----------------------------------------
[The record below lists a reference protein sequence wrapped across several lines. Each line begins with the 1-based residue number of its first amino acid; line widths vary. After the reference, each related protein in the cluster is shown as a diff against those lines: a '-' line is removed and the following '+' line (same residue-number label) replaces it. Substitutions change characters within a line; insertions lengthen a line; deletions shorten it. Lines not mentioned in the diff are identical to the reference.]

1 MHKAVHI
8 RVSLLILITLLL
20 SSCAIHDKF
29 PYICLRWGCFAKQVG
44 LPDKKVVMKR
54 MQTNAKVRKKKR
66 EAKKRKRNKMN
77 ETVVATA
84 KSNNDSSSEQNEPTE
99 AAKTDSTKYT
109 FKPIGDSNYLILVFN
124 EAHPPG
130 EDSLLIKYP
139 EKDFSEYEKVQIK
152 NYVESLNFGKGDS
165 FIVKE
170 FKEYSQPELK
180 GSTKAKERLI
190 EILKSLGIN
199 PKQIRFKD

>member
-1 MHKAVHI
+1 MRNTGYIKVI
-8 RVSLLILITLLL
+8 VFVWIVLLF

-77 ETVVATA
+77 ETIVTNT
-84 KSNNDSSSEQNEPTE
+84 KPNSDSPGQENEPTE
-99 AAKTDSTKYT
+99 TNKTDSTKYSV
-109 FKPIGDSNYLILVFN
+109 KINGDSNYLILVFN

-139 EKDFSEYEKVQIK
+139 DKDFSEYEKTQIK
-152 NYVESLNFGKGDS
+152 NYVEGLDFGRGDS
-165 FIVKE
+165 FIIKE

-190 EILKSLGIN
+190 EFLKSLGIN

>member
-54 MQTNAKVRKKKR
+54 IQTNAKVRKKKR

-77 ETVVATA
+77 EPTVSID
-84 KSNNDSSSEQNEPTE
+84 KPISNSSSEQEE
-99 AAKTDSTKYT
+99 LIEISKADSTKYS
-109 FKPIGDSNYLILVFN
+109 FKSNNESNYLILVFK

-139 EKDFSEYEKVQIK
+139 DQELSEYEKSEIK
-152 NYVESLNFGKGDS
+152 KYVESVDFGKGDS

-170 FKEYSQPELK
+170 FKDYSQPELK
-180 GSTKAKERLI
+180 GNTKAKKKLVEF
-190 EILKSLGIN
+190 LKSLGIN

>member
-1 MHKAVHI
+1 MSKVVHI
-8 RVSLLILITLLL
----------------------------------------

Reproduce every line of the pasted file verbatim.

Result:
[The record below lists a reference protein sequence wrapped across several lines. Each line begins with the 1-based residue number of its first amino acid; line widths vary. After the reference, each related protein in the cluster is shown as a diff against those lines: a '-' line is removed and the following '+' line (same residue-number label) replaces it. Substitutions change characters within a line; insertions lengthen a line; deletions shorten it. Lines not mentioned in the diff are identical to the reference.]

1 MHKAVHI
8 RVSLLILITLLL
20 SSCAIHDKF
29 PYICLRWGCFAKQVG
44 LPDKKVVMKR
54 MQTNAKVRKKKR
66 EAKKRKRNKMN
77 ETVVATA
84 KSNNDSSSEQNEPTE
99 AAKTDSTKYT
109 FKPIGDSNYLILVFN
124 EAHPPG
130 EDSLLIKYP
139 EKDFSEYEKVQIK
152 NYVESLNFGKGDS
165 FIVKE
170 FKEYSQPELK
180 GSTKAKERLI
190 EILKSLGIN
199 PKQIRFKD

>member
-1 MHKAVHI
+1 MRNTGYIKVI
-8 RVSLLILITLLL
+8 VFVWIVLLF

-77 ETVVATA
+77 ETIVTNT
-84 KSNNDSSSEQNEPTE
+84 KPNSDSPGQENEPTE
-99 AAKTDSTKYT
+99 TNKTDSTKYSV
-109 FKPIGDSNYLILVFN
+109 KINGDSNYLILVFN

-139 EKDFSEYEKVQIK
+139 DKDFSEYEKTQIK
-152 NYVESLNFGKGDS
+152 NYVEGLDFGRGDS
-165 FIVKE
+165 FIIKE

-190 EILKSLGIN
+190 EFLKSLGIN

>member
-54 MQTNAKVRKKKR
+54 IQTNAKVRKKKR

-77 ETVVATA
+77 EPTVSID
-84 KSNNDSSSEQNEPTE
+84 KPISNSSSEQEE
-99 AAKTDSTKYT
+99 LIEISKADSTKYS
-109 FKPIGDSNYLILVFN
+109 FKSNNESNYLILVFK

-139 EKDFSEYEKVQIK
+139 DQELSEYEKSEIK
-152 NYVESLNFGKGDS
+152 KYVESVDFGKGDS

-170 FKEYSQPELK
+170 FKDYSQPELK
-180 GSTKAKERLI
+180 GNTKAKKKLVEF
-190 EILKSLGIN
+190 LKSLGIN

>member
-1 MHKAVHI
+1 MSKVVHI
-8 RVSLLILITLLL